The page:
This morning I listened to Ed Milliband being interviewed on the Today programme on Radio 4. He said, unsurprisingly perhaps, that he wanted a society that was fair, gave opportunity to all, enable people, etc, etc. All non-controversial, comforting and designed not to frighten the horses. The interview then went on to discuss the group known as the “squeezed middle”. Mr Milliband said he wanted to help them but, when pressed, could not give neither a consistent, or coherent, definition of whose the people are. Readers can hear the excerpt and see further commentary here http://www.bbc.co.uk/news/uk-politics-11848303
He seemed to want to define the squeezed middle on the grounds of income. What made me do a double take was when he said: ““Well, I’m a bit confused now, I’m saying it’s above £26,000 and below and you’re talking about the poor. I’m talking about the people either side.”I don’t know about Ed but I was confused too! Does he really mean somebody earning £13k a year is a part of this group? How about £26k, £46k, £60k and so on- are they the squeezed middle too? BBC Research reckons this definition covers 88% of the adult population. I would say 88% cannot constitute a middle by any reasonable definition. Milliband offered alternative definitions – 6 in total according to the Conservatives – which merely muddied the waters further.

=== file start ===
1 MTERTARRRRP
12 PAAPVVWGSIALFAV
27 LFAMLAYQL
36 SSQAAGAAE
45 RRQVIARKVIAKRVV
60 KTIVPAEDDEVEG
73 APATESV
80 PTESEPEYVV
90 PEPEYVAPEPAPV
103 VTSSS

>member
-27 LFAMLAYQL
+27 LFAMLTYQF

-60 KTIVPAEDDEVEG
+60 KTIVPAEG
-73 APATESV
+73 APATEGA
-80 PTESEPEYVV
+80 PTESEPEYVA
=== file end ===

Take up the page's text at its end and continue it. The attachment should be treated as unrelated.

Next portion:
Listeners could be charitable and put the flap down to some fairly intensive questioning. However, this lack of clarity is important. If the Leader of the Labour Party is trying to formulate policy and cannot define who he wants to help the most by those policies then who can? I think it does not bode well for credible opposition economic policies. At a time when the Coalition have credible, albeit unpopular, policies on reducing the fiscal deficit by reducing the public sector, charging undergraduate tuition fees and so on we need an Opposition which can offer lucid counter-arguments. It is untenable to say that nearly 90% of the population are being so squeezed that their life-chances are being significantly compromised by Coalition policies. A rise in living costs like VAT, food and fuel impacts much more on a low-income family than one earning a significantly higher income.
At the present, Labour are leading in the opinion polls but vague statements of intent like Mr Milliband’s today will allow the Coalition to go on the offensive now and give the impression that Labour are dithering. Come 3 or 4 years down the line this perception will come back to haunt Labour. Even if the fiscal deficit is not reduced by as much as planned the Coalition will be able to argue on the lines of “Well, its no use you lot whining because you didn’t have a clue what to do, at least we’ve done something”.
So, who are the squeezed middle anyway? My impression is that any household with total income of less than £25k belongs in the squeezed poor, one with a total income of £26-40k the fairly squeezed, one with a total income of £80k, (or more) the relatively unscathed rich leaving the squeezed middle to be in the £40-80k bracket. But, then again, I might be confusing income with social class.